Years ago, while doing a series of stories on Yellowstone National Park for my job as an editor/reporter for the Idaho State Journal, I saw my first Yellowstone lake trout. It came from the depths of a deep freeze housed by the National Park Service near Lake Village, and when the park biologist pulled it from the big, white industrial-sized behemoth, I was shocked.
The fish took two hands to hold, and likely stretched the tape well beyond the 30-inch mark.
I looked at my photographer who was with me for the day in the park and said something like, “No wonder everybody is so worried.”
About a decade earlier, the first lake trout to be officially reported in Yellowstone Lake caused quite the stir. It was a head-scratcher. How had this fish—native to the upper Midwest and the boreal latitudes of Canada and Alaska—ended up in Yellowstone Lake?
Conspiracy theories abounded. An illegal introduction could be the culprit, the Park Service said at the time. Some bucket biologist decide he or she wanted to catch giant lake trout in Yellowstone Lake, and released fish likely caught from either Lewis Lake or Shoshone Lake into Yellowstone Lake (lake trout were stocked into Lewis and Shoshone lakes about a century earlier). Never mind the consequences to the lake’s native Yellowstone cutthroat trout.
Later, other theories surfaced. Perhaps the fish ended up in the lake during the massive effort to fight the 1988 wildfires that torched much of the park. Helicopter tankers could have inadvertently picked up lake trout in Shoshone Lake or Lewis Lake and spilled them into Yellowstone Lake, or even just a tributary to the lake.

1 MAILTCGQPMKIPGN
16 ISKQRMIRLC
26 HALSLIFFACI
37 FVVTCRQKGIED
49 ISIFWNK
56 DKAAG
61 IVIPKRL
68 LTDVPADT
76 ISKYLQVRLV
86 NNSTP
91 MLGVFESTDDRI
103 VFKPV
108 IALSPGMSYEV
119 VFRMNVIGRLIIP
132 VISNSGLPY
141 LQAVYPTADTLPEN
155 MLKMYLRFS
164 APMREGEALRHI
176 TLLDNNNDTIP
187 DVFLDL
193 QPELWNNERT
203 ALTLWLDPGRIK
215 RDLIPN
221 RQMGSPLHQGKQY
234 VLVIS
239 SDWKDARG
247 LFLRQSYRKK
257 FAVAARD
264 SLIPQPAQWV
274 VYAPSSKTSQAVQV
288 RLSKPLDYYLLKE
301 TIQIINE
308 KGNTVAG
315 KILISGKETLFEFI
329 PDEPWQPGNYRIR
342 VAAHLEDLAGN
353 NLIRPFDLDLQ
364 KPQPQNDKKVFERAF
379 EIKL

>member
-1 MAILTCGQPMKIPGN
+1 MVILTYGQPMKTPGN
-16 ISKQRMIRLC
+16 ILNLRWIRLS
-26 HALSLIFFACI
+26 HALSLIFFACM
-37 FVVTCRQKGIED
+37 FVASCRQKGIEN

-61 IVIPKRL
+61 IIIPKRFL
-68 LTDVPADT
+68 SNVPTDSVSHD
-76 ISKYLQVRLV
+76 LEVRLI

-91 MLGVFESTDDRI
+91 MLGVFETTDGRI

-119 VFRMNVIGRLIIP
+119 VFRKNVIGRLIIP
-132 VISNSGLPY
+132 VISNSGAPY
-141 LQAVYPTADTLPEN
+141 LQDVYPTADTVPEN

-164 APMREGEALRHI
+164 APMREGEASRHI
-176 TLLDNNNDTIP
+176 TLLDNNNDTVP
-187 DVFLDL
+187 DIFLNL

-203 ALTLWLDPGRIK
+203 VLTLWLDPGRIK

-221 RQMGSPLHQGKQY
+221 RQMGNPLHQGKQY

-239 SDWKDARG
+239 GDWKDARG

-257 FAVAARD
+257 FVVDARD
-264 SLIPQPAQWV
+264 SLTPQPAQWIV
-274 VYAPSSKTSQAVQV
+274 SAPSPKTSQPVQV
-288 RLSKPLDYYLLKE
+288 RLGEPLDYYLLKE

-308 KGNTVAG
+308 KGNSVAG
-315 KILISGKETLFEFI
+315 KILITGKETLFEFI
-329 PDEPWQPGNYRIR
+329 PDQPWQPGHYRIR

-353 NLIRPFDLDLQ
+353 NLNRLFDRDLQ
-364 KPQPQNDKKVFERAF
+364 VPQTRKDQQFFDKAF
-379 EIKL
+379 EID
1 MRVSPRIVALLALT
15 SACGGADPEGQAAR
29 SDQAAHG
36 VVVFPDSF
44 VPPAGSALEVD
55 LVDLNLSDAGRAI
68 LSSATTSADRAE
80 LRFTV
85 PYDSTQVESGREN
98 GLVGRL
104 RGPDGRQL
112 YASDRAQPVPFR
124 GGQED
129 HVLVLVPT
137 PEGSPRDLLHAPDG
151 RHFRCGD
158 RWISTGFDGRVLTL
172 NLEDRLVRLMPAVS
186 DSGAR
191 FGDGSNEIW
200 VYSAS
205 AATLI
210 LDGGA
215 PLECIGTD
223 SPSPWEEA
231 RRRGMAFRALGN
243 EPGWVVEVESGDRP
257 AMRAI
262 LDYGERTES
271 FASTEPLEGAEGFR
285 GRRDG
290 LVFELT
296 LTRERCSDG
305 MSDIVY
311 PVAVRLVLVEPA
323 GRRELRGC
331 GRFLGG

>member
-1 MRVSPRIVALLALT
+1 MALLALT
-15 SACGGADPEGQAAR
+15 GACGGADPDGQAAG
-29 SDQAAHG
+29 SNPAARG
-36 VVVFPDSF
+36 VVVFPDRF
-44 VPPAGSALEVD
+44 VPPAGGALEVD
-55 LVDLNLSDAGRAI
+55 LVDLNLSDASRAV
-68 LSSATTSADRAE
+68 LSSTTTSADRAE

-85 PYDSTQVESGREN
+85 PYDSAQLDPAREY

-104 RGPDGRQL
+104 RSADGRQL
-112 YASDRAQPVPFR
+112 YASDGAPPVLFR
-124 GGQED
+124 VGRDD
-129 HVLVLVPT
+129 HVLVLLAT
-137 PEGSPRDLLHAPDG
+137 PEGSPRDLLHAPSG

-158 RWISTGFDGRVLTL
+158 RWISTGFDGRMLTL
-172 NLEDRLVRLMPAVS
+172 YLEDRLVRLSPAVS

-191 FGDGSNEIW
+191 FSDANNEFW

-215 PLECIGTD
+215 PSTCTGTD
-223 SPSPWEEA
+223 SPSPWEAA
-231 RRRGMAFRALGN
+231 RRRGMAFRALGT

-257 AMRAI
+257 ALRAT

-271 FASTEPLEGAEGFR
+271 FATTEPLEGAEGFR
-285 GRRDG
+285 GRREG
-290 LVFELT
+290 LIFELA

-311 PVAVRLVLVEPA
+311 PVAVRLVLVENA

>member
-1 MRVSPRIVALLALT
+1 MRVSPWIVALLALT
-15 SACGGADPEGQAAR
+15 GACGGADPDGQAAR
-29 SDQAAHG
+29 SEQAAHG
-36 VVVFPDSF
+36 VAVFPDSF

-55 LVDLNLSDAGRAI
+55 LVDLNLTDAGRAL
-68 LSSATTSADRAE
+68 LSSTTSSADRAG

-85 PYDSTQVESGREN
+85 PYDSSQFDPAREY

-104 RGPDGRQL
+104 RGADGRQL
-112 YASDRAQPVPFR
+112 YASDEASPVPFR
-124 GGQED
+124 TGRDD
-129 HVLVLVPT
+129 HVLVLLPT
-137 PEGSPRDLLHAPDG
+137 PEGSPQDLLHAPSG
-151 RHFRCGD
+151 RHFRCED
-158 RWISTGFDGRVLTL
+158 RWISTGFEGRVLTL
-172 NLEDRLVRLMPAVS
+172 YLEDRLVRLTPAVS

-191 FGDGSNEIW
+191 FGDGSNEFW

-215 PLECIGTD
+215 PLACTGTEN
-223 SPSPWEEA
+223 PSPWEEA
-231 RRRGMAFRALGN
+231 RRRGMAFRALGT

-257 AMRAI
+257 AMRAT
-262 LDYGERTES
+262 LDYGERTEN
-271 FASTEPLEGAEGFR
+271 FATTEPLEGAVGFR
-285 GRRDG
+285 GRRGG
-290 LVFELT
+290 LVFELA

More recently, it’s been discovered that lake trout could, conceivably, make the trip from Jackson Lake, far to the south of Yellowstone Lake via Two Ocean Pass, where Atlantic and Pacific-destined creeks start from the same general water source. Lake trout could conceivably swim from the Snake River (after washing through the dam at Jackson Lake) up Pacific Creek and connect to the upper reaches of the Yellowstone River drainage and eventually end up in Yellowstone Lake.
In the end, it doesn’t really matter. Lake trout had found their way into perhaps the last big-water habitat where genetically pure Yellowstone cutthroat trout live. Within 16 years of that first discovery, Yellowstone Lake’s native cutthroats were on the verge of extinction—some 90 percent of the lake’s spawning cutthroat trout were gone.
Consider that a mature lake trout can eat as many as 40 Yellowstone cutthroat trout in a single year. Now consider that, since that 1994 discovery, the National Park Service has killed 3.4 million lake trout in Yellowstone Lake. That’s some daunting math that spelled doom for the lake’s native trout.
But, in recent years, the effort to take out as many lake trout as possible has made some progress. This past summer, the Park Service reports, gillnetters on the lake captured and killed more than 280,000 lake trout. In 2018, that number was just shy of 300,000. In 2017, the Park Service corralled 397,000 fish.
The decline in catch, according to the Park Service, means the gillnetters are having to fish harder to find their target fish. The effort to knock back lake trout in Yellowstone Lake is working.